The following is from my interview with Tomsheck:

Attkisson: What is the potential downside of doing mass hirings all at once?

Tomsheck: I very much hope that those going forward with the initiative look at what we’ve learned when we executed the Border Patrol search of 2006-2008.

Attkisson: How many were hired in that surge?

Tomsheck: More than 10,000 in that period of time. It was done without many of the security protocols that are in place today.

Attkisson narration:

As we reported last year on “Full Measure,” the Border Patrol is a key target for Mexican drug cartels looking to infiltrate the force by getting their own operatives hired and or corrupting agents. The rewards of corruption can be enormous and it’s such a concern, the FBI has about two dozen border corruption task forces dedicated solely to rooting out officers on the take. Officer Michael Gilliland was caught on FBI surveillance video allegedly carrying a cash payoff in a bag. He pleaded guilty to letting in hundreds of illegal immigrants for $120,000 in bribes. Officer Margarita Crispin is serving 10 years for taking bribes to let marijuana through.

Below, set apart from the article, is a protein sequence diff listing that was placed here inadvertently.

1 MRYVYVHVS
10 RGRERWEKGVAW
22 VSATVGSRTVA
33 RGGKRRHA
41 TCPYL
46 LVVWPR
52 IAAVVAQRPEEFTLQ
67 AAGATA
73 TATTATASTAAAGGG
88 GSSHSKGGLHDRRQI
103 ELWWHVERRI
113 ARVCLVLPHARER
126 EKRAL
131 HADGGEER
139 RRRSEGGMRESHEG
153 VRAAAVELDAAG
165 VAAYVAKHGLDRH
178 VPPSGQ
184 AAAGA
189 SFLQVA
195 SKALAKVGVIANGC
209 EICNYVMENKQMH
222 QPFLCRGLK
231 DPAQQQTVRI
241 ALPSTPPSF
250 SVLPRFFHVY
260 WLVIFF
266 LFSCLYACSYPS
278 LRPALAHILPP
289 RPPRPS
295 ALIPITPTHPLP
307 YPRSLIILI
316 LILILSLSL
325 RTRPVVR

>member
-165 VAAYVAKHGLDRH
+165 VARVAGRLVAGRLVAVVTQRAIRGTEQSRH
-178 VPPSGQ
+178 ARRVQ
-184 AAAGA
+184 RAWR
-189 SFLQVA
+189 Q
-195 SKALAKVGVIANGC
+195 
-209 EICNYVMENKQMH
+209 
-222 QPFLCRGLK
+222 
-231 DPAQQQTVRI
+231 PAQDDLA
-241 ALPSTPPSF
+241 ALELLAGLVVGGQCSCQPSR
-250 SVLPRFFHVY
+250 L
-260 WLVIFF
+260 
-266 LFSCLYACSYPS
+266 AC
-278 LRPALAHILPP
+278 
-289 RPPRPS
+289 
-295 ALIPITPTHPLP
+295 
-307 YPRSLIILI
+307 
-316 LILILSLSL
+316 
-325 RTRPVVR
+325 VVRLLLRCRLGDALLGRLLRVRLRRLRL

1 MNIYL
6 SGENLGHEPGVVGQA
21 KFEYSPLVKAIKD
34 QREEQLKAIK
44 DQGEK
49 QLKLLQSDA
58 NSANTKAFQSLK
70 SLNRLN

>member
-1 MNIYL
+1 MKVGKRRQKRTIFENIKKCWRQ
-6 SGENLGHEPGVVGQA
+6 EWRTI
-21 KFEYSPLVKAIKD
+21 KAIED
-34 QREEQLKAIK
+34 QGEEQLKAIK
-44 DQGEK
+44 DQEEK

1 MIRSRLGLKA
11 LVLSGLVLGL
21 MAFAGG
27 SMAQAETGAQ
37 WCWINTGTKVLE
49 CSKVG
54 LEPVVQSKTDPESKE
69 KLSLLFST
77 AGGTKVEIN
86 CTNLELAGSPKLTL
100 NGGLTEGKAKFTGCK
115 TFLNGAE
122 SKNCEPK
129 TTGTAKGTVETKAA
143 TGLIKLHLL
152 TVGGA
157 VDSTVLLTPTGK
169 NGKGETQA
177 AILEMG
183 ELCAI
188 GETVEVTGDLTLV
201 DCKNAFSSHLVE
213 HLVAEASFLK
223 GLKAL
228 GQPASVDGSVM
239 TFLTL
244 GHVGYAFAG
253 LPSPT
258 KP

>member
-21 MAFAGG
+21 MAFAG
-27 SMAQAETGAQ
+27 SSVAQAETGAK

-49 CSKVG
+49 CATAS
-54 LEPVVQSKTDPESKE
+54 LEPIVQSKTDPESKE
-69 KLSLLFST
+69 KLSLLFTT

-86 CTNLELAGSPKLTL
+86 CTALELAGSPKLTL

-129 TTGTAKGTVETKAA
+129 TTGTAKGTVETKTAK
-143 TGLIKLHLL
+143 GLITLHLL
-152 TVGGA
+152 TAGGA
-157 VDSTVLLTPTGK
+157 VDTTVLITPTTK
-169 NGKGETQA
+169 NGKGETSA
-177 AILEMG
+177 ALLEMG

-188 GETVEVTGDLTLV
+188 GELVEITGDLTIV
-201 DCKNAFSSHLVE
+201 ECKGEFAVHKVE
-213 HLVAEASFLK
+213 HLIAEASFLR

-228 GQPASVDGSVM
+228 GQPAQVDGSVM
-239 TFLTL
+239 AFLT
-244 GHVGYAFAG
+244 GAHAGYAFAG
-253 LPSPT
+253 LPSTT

Attkisson: Is it accurate to say that drug dealers and drug cartel members were hired as part of the surge inadvertently?

Tomsheck: We certainly believe that to be the case. We do know that in the thousands of polygraph exams that we administered after the background investigation, more than half of those persons that cleared that background investigation failed the polygraph exam and provided detailed admissions as to why it was they failed the exam …